IOSCO publishes consultation report on direct electronic access

Source: International Organization of Securities Commissions

The Technical Committee of the International Organization of Securities Commissions (IOSCO) has published a consultation report (Report) on possible principles regarding direct electronic access (DEA).

These principles address pre-conditions for DEA, information flow and adequate systems and controls.

Comment is sought on these three topics and we also encourage commentators to raise and address any issue they deem relevant to direct electronic access.

The report is available on the IOSCO website.

The closing date for responses is 20 May 2009.


The Report describes current DEA arrangements, as well as the regulatory approaches of Technical Committee member jurisdictions, and identifies and discusses the benefits, potential risks and concerns that are associated with the use of DEA arrangements.

The report identifies three key areas where IOSCO is proposing developing principles to address the issues raised by the growth in the use of direct electronic access:

1. Pre-conditions for DEA
Principle 1. Minimum Customer Standards: DEA Customer should be required to meet minimum standards including: appropriate financial resources, familiarity with the rules of the market and ability to comply with the rules of the market, knowledge of the order entry system which the customer is permitted to utilize and proficiency in the use of that system.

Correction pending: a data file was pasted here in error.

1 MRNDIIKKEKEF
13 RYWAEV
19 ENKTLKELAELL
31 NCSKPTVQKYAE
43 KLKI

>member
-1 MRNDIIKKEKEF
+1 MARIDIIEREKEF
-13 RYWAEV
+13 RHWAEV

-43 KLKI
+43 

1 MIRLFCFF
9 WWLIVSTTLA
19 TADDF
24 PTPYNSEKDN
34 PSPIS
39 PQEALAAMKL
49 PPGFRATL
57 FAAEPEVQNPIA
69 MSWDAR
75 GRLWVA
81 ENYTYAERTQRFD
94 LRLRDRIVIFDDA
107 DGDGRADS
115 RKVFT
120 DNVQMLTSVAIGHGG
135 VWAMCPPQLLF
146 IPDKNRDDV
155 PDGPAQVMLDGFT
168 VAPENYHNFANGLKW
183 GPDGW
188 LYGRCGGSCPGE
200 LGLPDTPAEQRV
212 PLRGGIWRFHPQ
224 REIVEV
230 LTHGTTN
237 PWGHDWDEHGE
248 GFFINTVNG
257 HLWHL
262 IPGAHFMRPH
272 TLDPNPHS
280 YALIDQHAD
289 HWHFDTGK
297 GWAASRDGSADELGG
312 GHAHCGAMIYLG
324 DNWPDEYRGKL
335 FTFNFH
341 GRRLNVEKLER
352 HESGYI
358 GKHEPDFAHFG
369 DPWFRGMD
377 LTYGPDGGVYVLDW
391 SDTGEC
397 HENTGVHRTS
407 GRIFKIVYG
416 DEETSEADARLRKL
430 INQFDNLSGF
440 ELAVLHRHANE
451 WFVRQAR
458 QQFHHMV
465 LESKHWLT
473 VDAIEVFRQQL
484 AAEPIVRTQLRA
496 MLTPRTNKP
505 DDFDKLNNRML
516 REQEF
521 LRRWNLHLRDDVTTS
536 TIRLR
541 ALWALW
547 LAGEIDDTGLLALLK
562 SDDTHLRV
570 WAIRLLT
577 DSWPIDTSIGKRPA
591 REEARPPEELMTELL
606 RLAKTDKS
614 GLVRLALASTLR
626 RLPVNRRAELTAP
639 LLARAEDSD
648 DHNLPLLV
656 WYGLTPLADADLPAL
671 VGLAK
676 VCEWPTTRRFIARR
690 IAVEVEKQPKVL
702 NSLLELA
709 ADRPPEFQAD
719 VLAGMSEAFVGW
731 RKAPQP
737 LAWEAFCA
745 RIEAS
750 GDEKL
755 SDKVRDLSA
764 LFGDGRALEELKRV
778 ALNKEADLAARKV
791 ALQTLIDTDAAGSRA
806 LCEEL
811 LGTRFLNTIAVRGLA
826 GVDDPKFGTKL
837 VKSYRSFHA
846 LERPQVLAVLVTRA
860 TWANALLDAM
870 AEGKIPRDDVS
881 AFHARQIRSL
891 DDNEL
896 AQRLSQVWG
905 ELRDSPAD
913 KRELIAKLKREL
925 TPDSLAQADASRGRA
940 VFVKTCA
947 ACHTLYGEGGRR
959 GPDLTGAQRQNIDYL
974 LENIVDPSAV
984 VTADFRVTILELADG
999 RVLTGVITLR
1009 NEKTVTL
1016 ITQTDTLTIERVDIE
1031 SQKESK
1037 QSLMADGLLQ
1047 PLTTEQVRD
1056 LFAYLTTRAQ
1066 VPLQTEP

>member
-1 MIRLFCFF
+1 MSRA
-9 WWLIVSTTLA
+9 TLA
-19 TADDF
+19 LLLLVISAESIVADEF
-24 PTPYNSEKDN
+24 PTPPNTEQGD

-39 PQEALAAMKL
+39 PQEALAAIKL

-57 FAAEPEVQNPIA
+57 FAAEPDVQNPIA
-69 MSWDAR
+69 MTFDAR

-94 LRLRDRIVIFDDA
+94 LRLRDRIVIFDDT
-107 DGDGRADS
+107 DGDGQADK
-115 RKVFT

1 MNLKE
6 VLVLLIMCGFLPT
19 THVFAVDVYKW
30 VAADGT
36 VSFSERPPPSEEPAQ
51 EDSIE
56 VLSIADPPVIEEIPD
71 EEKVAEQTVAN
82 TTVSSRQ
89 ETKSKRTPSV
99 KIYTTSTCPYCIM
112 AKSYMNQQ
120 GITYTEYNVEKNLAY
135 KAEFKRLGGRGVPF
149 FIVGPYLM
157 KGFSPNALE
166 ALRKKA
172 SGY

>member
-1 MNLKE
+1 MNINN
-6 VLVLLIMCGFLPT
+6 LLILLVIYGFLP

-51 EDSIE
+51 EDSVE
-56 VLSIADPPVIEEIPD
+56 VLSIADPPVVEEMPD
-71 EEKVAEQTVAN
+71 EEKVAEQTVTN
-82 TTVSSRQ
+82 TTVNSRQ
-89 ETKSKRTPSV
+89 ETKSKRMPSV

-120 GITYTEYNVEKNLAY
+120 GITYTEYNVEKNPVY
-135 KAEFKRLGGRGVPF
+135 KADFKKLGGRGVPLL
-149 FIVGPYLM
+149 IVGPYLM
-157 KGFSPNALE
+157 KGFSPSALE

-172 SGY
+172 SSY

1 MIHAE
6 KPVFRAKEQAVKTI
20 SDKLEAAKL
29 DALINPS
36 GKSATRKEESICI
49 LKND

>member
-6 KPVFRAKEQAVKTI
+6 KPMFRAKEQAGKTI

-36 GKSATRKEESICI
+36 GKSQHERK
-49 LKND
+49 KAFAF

Principle 2. Legally Binding Agreement: There should be a recorded, legally binding contract between the intermediary and the DEA customer, the nature and detail of which should be appropriate to the nature of the service provided.

Principle 3. Sub-delegation: Where a DEA customer is permitted to sub-delegate its direct access privileges directly to another party (sub-delegatee), the responsible intermediary should seek to ensure that its contractual arrangements with its DEA customer allow it to identify the sub-delegatee if required by a market authority.

2. Information Flow
Principle 4. Customer Identification: Intermediaries should disclose to market authorities upon request and in a timely manner the identity of their DEA customers in order to facilitate market surveillance.

Principle 5. Pre and Post-Trade Information: Markets should provide member firms with access to all pre- and post-trade information (on a real-time basis) to enable these firms to implement appropriate monitoring and risk management controls.

3. Adequate systems and controls
Principle 6. Markets wishing to permit automated order routing or sponsored access should have rules in place that seek to ensure that intermediaries providing DEA access to their customers have adequate pre-trade controls to manage adequately the risk to fair and orderly trading.

Principle 7. Intermediaries (including clearing firms) should have in place both regulatory and financial controls, including automated pre-trade filters, which can limit or prevent a customer from placing an order that exceeds existing position or credit limits on such a customer.

Principle 8. Intermediaries (including clearing firms) should have adequate operational and technical systems to manage their DEA system.

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